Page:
Seeds are from Mars

You gotta be a modern day Pythagoras to parse out the moral geometry of our complex food system. Our hasty blog post on growing Dragon Carrots from Seeds of Change prompted a few comments and a phone call alerting us to ethical concerns about the seed company. Knowing the diversity of readers of this blog, we’re simply going to toss out the issues and let you all make up your own minds. Seeds of Change began as a small New Mexico based com...

Continue reading…

Looking for Tough, Drought Tollerant Plants?

For Californians, you need look no further than UC Davis Arboretum’s searchable list of All-Stars. The horticultural staff of the UC Davis Arboretum have identified 100 tough, reliable plants that have been tested in the Arboretum, are easy to grow, don’t need a lot of water, have few problems with pests or diseases, and have outstanding qualities in the garden. Many of them are California native plants and support nati...

Continue reading…

Can our landscapes model a vibrant future? Not according to the LA DWP.

...ernor has asked California residents to cut their water use by 20%.  Apparently, we’ve only managed to cut it by 5%. There’s a strange sense of unreality about the drought. I think that’s because we’re just not feeling it in the cities. Our water is cheap, the taps are running, food prices aren’t terribly affected– yet.  So we keep washing our cars and hosing off the sidewalks and topping off our swimming pools...

Continue reading…

The Other Kind of Fencing

...d into my first lesson with Amy, many years ago, she said that if she were to build a fencing robot from scratch it would look like me: tall and gangly. Unfortunately, what Amy did not know is that I lacked even a shred of natural athletic talent. Which is precisely why I’ve become obsessed with this sport. It offers me a chance to work on things I’m terrible at: strategy, mindfulness, flexibility, speed and endurance....

Continue reading…

Journal of the New Alchemists

...year was 1969 and the Todds along with Bill McLarney went on to found the New Alchemy Institute. History repeats itself. What the New Alchemists did, in response to the 1970s era energy crisis and political instability, sounds a lot like what people have been up to since the 2008 economic bubble: aquaculture, organic gardening, earth building, market gardens, no-till agriculture, old timey music, wind power, four season growing, permaculture, non...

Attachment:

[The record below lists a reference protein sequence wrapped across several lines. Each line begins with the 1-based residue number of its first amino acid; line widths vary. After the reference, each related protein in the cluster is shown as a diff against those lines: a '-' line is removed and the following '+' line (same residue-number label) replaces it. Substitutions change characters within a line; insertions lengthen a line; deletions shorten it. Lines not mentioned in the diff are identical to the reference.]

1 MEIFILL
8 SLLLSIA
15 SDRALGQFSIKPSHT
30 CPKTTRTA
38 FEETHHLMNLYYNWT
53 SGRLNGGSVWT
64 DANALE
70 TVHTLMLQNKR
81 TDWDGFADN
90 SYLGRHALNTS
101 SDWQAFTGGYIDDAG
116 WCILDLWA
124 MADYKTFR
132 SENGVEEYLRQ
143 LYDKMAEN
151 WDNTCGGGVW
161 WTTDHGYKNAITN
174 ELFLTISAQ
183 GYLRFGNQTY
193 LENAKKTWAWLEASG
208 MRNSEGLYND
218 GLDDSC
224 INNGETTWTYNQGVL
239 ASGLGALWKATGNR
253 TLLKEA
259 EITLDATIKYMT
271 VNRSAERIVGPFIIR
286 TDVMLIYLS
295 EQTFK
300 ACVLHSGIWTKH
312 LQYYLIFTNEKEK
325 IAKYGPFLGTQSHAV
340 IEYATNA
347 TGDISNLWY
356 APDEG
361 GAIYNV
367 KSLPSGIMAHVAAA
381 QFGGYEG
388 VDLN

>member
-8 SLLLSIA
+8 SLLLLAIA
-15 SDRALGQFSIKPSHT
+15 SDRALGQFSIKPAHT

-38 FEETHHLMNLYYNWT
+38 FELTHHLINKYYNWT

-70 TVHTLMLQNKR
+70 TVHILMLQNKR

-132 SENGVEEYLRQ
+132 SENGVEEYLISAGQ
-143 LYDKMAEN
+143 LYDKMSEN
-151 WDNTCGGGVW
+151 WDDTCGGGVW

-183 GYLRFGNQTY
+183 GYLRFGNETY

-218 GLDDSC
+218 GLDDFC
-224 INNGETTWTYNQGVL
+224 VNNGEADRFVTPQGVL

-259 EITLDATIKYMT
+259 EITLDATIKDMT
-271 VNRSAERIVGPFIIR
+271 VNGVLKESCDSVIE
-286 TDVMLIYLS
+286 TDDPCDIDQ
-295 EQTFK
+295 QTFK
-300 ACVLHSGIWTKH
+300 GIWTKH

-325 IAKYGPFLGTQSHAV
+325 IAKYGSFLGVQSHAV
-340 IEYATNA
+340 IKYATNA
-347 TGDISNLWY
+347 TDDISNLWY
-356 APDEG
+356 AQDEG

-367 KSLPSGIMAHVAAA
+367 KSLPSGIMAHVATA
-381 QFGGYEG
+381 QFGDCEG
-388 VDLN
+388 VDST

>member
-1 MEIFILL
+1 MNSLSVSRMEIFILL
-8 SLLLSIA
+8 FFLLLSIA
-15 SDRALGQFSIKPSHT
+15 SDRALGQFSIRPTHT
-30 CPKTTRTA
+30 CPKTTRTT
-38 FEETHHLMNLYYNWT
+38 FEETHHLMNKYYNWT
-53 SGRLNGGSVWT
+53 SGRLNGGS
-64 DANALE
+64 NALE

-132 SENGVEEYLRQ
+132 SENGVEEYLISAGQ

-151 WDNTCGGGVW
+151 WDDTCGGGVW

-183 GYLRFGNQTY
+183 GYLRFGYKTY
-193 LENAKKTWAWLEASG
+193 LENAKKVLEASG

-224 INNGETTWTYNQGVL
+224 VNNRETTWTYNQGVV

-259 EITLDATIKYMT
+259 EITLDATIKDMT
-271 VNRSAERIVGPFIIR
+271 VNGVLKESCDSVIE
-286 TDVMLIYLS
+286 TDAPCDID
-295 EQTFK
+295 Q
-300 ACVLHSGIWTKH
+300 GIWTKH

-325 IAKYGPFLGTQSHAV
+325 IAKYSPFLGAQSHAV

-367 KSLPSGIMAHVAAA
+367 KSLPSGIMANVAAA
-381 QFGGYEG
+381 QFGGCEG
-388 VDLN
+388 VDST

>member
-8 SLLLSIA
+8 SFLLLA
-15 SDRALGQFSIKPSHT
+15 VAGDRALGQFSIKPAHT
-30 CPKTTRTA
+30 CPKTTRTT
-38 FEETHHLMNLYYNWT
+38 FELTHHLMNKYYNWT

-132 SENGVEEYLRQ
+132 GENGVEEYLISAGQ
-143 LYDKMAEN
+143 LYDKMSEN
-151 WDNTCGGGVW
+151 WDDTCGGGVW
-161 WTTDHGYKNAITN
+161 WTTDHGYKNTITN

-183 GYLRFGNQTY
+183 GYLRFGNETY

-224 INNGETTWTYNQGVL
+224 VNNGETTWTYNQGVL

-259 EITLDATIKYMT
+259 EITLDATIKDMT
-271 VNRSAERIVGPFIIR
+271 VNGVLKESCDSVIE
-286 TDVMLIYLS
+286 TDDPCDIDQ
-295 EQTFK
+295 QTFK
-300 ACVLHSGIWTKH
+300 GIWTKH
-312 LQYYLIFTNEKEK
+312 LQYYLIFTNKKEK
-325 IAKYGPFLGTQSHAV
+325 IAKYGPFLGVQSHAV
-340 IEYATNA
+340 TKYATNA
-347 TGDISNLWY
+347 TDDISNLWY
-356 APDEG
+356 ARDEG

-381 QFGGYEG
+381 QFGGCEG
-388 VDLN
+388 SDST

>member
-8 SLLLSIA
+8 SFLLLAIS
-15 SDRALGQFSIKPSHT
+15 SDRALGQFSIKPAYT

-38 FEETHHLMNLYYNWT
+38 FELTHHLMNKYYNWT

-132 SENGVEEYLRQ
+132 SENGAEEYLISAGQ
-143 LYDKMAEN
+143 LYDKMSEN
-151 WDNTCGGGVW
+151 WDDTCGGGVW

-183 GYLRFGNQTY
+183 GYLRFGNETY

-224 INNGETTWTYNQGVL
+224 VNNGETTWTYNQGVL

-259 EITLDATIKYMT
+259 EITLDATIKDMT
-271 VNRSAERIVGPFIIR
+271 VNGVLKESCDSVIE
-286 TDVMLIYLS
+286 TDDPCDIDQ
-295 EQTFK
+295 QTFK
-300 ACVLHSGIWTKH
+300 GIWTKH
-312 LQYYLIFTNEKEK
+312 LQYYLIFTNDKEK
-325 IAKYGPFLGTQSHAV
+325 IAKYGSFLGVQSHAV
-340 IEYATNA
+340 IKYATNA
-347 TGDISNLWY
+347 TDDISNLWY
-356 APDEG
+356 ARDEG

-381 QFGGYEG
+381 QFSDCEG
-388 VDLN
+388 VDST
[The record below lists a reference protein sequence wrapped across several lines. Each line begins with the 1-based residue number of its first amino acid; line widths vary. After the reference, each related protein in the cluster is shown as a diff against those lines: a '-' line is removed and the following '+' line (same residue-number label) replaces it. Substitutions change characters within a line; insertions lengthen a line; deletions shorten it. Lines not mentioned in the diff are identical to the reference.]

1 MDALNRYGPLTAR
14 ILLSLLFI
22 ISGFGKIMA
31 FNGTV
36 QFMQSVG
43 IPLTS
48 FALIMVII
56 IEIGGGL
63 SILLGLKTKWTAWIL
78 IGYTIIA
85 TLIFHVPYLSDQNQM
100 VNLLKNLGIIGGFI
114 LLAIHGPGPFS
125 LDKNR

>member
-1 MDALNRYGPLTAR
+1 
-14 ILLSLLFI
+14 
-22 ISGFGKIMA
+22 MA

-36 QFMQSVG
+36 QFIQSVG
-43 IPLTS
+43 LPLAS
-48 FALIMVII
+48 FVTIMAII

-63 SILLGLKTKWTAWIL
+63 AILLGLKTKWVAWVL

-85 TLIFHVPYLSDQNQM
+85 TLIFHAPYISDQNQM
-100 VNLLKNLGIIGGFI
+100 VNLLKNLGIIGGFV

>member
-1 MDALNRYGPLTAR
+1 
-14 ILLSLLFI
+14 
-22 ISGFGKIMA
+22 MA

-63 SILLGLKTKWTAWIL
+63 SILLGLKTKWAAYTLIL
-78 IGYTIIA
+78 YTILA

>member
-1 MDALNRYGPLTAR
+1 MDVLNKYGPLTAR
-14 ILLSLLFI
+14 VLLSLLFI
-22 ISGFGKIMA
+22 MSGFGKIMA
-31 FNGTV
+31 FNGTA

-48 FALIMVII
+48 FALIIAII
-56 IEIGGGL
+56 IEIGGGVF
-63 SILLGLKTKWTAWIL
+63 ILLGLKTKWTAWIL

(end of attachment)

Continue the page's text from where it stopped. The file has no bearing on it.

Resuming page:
Continue reading…

Decomposed Granite as Mulch: A very bad idea

...ling decaying bits of plastic out of their garden for evermore. What’s a better approach? Wood chips. Pile it on thick. Skip the plastic liner. Eventually your new plantings will cover any bare areas if you space them correctly. It looks good,  and the mulch breaks down and turns into soil. You will still need to weed but that’s called gardening. Save the DG for walkways. Or use mulch on your walkways too. Mulch is free or low cost. J...

Continue reading…

Saturday Linkages: Rocket Stoves, Big Cargo Bikes and Shopping for the Apocalypse

Image: BoingBoing. The Flying Tortoise: A Very Gorgeous Little Rocket Mass Type Terracotta… http://theflyingtortoise.blogspot.com/2014/05/a-very-gorgeous-little-rocket-mass-type.html?spref=tw … How to mount staghorn ferns in your garden http://bit.ly/1nosn5W  #diy Getting to the root of gardening’s role in mental wellness | Victory Gardens Blog | http://buff.ly/1o3lIkd  Darrel Morrison’s Addition to the Brooklyn Bo...

Continue reading…

Straw Bale Garden Part III: Adding Fertilizer

...a high nitrogen fertilizer. We’re following West Virginia University Extension Service’s Straw Bale Gardening advice. They suggest a 1/2 cup of urea per bale or “bone meal, fish meal, or compost for a more organic approach.” (I think they mean blood meal as bone meal does not have much nitrogen in it.) Choosing the organic approach, we’re watering in two cups of blood meal a day to each bale for days four to six. Da...

Continue reading…

How to Deal With Cabbage Worms

It happens every year. I forget the gardening lessons of the year before. Take my many failed attempts to grow cabbage, for instance. It always gets decimated by the imported cabbage worm (Pieris rapae), a creature as abundant in Los Angeles as aspiring actors. There are several strategies I could use to deal with this pest (cabbage worms, that is–I have no problem with actors). I could spray Bacillus thuringiensis but...

Continue reading…

Let’s Democratize Permaculture

...culture save us from this petrochemical fueled Miley Cyrus soundtracked nightmare? Don’t hold your breath. It might be awhile before everyone’s front yard is full of perennial vegetables and Merle Haggard is back on FM radio. Over at Club Orlov some controversy over permaculture has broken out in the comments. One poster, Morgan Emrich says, “Thank you, thank you, thank you, for at least hinting that there might be a problem wit...

Continue reading…